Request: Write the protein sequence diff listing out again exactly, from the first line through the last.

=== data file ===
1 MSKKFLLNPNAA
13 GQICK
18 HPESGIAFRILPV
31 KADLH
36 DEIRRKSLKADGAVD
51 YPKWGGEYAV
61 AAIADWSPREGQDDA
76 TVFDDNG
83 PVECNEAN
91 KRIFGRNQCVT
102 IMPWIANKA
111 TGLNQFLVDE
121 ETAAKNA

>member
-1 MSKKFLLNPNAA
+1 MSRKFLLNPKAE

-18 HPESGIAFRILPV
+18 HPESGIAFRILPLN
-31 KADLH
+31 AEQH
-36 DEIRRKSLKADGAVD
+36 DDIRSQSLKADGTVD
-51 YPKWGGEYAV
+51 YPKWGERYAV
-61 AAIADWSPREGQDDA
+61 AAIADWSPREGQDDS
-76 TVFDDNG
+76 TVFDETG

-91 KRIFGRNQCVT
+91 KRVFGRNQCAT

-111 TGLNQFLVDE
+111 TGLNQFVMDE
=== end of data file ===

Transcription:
1 MSKKFLLNPNAA
13 GQICK
18 HPESGIAFRILPV
31 KADLH
36 DEIRRKSLKADGAVD
51 YPKWGGEYAV
61 AAIADWSPREGQDDA
76 TVFDDNG
83 PVECNEAN
91 KRIFGRNQCVT
102 IMPWIANKA
111 TGLNQFLVDE
121 ETAAKNA

>member
-1 MSKKFLLNPNAA
+1 MSRKFLLNPKAE

-18 HPESGIAFRILPV
+18 HPESGIAFRILPLN
-31 KADLH
+31 AEQH
-36 DEIRRKSLKADGAVD
+36 DDIRSQSLKADGTVD
-51 YPKWGGEYAV
+51 YPKWGERYAV
-61 AAIADWSPREGQDDA
+61 AAIADWSPREGQDDS
-76 TVFDDNG
+76 TVFDETG

-91 KRIFGRNQCVT
+91 KRVFGRNQCAT

-111 TGLNQFLVDE
+111 TGLNQFVMDE